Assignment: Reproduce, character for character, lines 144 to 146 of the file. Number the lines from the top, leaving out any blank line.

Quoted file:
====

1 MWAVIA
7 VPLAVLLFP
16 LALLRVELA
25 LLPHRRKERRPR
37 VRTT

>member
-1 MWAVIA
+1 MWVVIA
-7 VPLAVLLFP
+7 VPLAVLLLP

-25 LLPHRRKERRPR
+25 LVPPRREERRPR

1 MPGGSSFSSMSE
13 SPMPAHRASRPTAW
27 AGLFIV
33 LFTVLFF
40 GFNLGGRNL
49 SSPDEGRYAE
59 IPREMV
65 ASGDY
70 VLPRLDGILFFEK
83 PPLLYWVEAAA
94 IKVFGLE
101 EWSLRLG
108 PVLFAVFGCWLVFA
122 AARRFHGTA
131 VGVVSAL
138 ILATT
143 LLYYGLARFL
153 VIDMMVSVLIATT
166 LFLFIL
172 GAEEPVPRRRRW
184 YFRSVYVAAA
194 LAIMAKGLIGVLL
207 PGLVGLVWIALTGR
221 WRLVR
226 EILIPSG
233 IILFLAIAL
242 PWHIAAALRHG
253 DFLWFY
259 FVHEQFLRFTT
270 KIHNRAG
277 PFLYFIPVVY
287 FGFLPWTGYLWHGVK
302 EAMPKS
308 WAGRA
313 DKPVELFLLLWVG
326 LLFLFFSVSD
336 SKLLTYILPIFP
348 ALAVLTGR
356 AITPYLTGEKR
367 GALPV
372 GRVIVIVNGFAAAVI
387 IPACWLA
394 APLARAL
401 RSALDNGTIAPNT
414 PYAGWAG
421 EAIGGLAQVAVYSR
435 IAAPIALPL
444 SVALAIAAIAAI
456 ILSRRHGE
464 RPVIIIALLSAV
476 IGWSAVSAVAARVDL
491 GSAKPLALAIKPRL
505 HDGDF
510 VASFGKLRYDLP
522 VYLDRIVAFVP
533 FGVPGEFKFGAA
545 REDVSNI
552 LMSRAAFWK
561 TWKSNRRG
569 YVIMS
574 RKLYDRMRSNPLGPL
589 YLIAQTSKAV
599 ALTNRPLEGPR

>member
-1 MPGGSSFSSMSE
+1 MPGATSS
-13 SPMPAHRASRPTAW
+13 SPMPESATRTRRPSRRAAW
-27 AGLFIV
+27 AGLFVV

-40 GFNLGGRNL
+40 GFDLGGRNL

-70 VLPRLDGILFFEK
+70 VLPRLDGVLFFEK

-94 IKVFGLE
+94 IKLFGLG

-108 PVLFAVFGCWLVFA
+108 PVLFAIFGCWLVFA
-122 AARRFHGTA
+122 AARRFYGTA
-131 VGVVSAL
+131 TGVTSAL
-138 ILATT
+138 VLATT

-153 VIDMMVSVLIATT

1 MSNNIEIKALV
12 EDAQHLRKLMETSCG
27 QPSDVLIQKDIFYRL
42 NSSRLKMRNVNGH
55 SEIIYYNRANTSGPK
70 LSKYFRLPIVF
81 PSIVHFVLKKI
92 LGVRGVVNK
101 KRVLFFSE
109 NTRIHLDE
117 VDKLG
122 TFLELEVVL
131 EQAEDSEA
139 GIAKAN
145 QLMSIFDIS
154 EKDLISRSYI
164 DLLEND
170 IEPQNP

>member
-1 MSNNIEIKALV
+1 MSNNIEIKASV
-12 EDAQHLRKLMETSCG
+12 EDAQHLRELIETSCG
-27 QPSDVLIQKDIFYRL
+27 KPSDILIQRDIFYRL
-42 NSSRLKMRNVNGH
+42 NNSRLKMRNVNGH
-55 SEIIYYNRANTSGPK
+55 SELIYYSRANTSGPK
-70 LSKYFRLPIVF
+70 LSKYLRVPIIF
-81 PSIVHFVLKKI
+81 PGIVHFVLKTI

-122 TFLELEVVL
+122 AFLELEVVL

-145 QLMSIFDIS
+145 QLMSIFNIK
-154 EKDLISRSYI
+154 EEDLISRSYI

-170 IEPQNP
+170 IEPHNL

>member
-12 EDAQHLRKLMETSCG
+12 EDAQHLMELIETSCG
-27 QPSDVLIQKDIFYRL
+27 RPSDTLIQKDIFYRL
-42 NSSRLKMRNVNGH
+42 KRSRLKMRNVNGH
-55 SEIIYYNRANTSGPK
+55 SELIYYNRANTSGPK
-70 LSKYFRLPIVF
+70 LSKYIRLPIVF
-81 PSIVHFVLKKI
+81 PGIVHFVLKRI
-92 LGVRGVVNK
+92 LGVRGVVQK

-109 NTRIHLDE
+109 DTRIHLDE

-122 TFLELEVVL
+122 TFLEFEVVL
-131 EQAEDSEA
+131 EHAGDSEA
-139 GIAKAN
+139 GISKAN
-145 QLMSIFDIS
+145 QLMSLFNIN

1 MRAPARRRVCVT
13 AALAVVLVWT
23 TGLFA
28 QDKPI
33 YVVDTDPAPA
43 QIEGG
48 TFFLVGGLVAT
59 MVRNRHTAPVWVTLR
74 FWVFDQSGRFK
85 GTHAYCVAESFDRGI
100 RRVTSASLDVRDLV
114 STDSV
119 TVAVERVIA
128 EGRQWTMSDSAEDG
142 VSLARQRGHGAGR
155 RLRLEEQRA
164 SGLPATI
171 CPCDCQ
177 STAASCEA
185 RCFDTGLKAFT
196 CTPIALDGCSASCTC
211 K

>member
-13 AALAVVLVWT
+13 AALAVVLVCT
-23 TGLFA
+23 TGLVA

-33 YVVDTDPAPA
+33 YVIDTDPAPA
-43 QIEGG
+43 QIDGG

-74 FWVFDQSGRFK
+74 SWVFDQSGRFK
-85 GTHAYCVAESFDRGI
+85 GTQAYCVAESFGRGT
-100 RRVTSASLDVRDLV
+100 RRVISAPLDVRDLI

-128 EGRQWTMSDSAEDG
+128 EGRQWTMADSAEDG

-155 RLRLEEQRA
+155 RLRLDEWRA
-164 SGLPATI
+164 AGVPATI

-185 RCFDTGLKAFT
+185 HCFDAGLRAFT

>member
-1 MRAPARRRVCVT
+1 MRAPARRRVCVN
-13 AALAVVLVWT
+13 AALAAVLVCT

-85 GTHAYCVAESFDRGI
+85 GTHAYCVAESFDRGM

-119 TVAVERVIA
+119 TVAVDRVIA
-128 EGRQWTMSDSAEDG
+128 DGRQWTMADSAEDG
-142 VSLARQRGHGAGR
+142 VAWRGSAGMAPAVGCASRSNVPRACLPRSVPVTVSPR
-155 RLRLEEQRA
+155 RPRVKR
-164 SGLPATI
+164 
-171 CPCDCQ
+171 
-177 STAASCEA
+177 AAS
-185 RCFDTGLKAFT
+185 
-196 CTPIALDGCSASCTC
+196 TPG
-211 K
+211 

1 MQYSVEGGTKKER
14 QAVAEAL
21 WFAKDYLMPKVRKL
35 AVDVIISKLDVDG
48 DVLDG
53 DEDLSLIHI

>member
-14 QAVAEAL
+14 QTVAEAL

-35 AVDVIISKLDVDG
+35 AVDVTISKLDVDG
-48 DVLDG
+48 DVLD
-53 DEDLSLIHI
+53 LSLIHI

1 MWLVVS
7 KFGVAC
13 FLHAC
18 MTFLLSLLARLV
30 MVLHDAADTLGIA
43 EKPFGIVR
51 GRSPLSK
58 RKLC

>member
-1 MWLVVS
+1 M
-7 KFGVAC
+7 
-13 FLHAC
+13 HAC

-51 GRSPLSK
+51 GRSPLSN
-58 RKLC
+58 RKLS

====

-42 NSSRLKMRNVNGH
+42 KRSRLKMRNVNGH
-55 SEIIYYNRANTSGPK